Images courtesy of the Arkansas Department of Parks and Tourism.

Leave a Reply


  1. Pingback: cięcie laserem

  2. Ron

    Campground was closed most of last year,,It’s now open withfull hook-ups.

    Heading there in early Nov. This will be our third trip. First two were a bust for diamonds, but met a ton of great people from all over the U.S.. There’s a great resturant in town that will blow your mind, specially if you are a razorback fan.

    If you’re there and seean older gent with a floppy straw hat, he just mite be the champion gem finder in the world. He is very free with info on how and where to find gems. I had a great time talking with him. Lots o stories about his finds.

  3. steve

    We were there last summer and found a nice yellow diamond about 1/4 carat size. Funny thing is, after all the sifting and digging, the stone was found on the surface while leaving. The week before a 7 year old found a yellow 3 carat, again just meandering around. I talked with one not to be identified employee who said there is over 90 percent of what the volcano brought to the surface still to be found. He said in his experience most all of the large diamonds are found by just walking around after a rain or a plowing.

  4. Last year my girlfriend and I plus 3 kids all went to the Crater of Diamonds State Park and stayed there for a week in a class B conversion van RV. It rained 3 out of the 5 days (March) and we were covered from head to toe with mud each day as we went to the field to hunt for diamonds. The funniest thing I heard while walking through the thick clay mud was when a mom yelled at her kid and said “stay out of the mud!” I looked around me (mud everywhere) and started laughing – come on lady – its been raining for 3 days – no dry land anywhere!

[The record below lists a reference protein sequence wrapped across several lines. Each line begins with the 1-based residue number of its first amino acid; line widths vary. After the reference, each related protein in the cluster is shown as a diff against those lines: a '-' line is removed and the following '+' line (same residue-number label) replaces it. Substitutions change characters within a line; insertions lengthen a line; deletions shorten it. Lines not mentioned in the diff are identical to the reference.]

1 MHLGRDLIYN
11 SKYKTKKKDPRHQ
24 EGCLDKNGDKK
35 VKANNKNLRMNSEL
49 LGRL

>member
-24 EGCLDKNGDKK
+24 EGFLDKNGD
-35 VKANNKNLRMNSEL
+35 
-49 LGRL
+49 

Although we didn’t find diamonds, we went to the Indian mound site in Murfreesboro and the kids were able to buy buckets of dirt which was laden with semiprecious simulated stones and rocks, agates, quartz, amethyst, tiger eyes, and they had a blast. My 6 year old grand daughter asked me the other day “when can we go back.” Of course she loved the mud, and I’ve got pictures of her with mud up to her shoulders and hips and her shoes floating in a mud “pond” that she made. I’m thinking our diamond was probably in the bottom of that pond!
    I couldn’t handle the sieves due to upper arm weakness from a neurological disease. So I had to sit on a gardeners pad and use a hand shovel to scoop up dirt and sift through it where I sat. I was able to find some nice clear quartz in various shapes and sizes. I recommend buying the book at the bookstore at the Indian mound site unless its available in the park’s book store – that shows what the diamonds actually look like as they are taken out of the ground – the visual aids at the park are ok, but the book is much clearer. If you love outdoors and don’t mind getting dirty, you’ll love this park.

  5. Don Bittle

    If you’re interested in this sort of thing (and it IS good for you and the kids), watch Kersten Gum Treasure Hunter on the Travel Channel. There are many places around the US where you can look for about any mineral you want.And it fits the camping lifestyle perfectly.
    Also check out Rock and Gem magazine.

  6. Michelle

    My daughter and I visited Crater of Diamonds last year and stayed at a great hotel called “Queen of Diamonds”. We dug for most of the day and found nothing, but it was FUN! They told us they haven’t had a diamond find in 3 days and they were due. If a diamond is found, they ring a bell. We did see a small child get stuck in the mud around the sluicing area. The mom came over to pick him up and he lost both shoes in the deep mud. The next thing you know, Mom is stuck in the mud and had to walk out of her shoes to get out of the mud. We went in August and it was HOT!! Take plenty of drinks with you. This year we are off to Franklin, NC to do some gem mining!

  7. Mark & Kay Ulm